In like a woodpecker, out like a chickadee ...



The birds are returning from the south. Warmer days are ahead.


Have you ever heard the phrase, "In like a lion, out like a lamb" to describe March? My daughter said to me last week, "don't worry mom, the lamb is coming." I needed to look up this saying to understand her meaning. She knows winters are tough for me. She knows gentler weather will help reignite my creative spirit. She is wise beyond her years.


Today a woodpecker landed on what I assumed would be an impenetrable seed bell, expired over a year ago, crusted harder than a stale candy apple. My kids asked us to hang it anyway, and because we don't want to thwart their young optimism, we hung the seed teaser for the first day of March.

If you are familiar with woodpeckers, you can guess what happened.

This woodpecker chipped and tapped. It dug in and drilled. It would not relent and go figure, it succeeded. It pulled life out of something I wanted to throw away.


Sometimes I feel this away about a messy first draft. Even an over-edited fifth draft. But I am reminded there is a reward when we dig a little deeper.


This bird was not alone. It did not have a flock of woodpeckers waiting in the wings. I'm not positive, but I think woodpeckers like to peck alone. But they do not fly alone. At least they don't in my forest. After it had labored and been appropriately rewarded with seed, it flew into a nearby tree. Within moments, the tiniest of chickadees landed on the seed bell. I swear it looked straight at that giant woodpecker, cocked its head in thanks, before proceeding to nibble away at the softened hole left behind.


I'm learning patience. I'm learning to appreciate and acknowledge those who have come before me. I'm even learning to be content with stale candy apples until the real fruit has time to grow. But here's the big lesson. We're all growing. We might not all end up the same size. We might not all get our break at the same time, but we are all benefiting from a community that wants to soar.


So I shall say thank you to the birds before me, and offer some wonderful recommendations on authors who have softened the way for me:

Here are three novels that have significantly brightened my creative life this winter:


1) A Little Hope, by Ethan Joella - if you are looking for a quiet read about a quiet town that hits loud and powerfully with emotional resonance around grief and journeying through it, this is the story for you. I also love Ethan's writing voice and POV. It may have inspired my current multiple POV novel.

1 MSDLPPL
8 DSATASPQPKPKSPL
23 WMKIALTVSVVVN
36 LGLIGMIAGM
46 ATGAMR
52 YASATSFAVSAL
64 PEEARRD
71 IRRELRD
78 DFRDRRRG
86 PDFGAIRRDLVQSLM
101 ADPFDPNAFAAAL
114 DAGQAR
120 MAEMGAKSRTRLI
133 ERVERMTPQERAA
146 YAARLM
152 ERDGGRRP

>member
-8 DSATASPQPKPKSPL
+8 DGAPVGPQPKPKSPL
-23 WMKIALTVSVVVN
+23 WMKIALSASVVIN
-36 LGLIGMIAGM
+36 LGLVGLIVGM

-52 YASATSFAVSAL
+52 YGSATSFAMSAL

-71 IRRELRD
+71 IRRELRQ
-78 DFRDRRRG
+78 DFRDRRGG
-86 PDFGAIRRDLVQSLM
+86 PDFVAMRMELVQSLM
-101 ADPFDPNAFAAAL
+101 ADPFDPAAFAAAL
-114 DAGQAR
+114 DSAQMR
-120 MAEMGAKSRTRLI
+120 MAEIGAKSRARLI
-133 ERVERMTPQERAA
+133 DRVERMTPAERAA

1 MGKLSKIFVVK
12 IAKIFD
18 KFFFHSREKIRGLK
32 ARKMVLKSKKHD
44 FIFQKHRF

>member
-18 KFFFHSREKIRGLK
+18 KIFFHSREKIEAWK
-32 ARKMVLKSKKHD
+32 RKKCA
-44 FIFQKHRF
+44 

2) The London House, by Katherine Reay - Katherine is an author who I have enjoyed for many years, and who has graciously championed my own writing journey like the most generous of momma woodpeckers. Her most recent foray into historical split-time novels perfectly suits her expert contemporary storytelling skills with her love for historical details. This is my favorite story from her yet.


3) Once Upon A Wardrobe, by Patti Callahan - If it must be winter, then let's travel to Narnia! In this incredible and historically accurate story of the creation of Narnia, Callahan offers us a reminiscence of C.S. Lewis's classic tale, The Chronicles of Narnia, but with such a heart-warming story of fictional love and sacrifice and imagination come alive. Highly recommended.


Here are two nonfiction reads that have inspired not only my writing life but my perspective on life:


1) The Inner Life of Animals, by Peter Wohlleben - Remember the Hidden Life of Trees. I believe I recommended this book to just about every human I know. So, when I learned that Peter had written a book about animals, I quickly added it to my Audible reads. Never before have I considered the emotional depth of my dog with such fervor. And I have a significantly higher level of respect and compassion for pigs, goats, crows, and bees.


2) How to Write Best Selling Fiction, by James Scott Bell - I have had countless people tell me about Bell's signpost approach to outlining and his LOCK system, so when I found this Master Class through The Great Courses, I chose to enrich my commute with this highly informative approach to writing novels. Whether you are just starting out in your novel-writing journey or have a few manuscripts completed, this audiobook will help you move to that next step in your journey.


Let me know how I can offer some woodpecker power in your writing life? Or how I can journey with you as a chickadee. Happy Spring!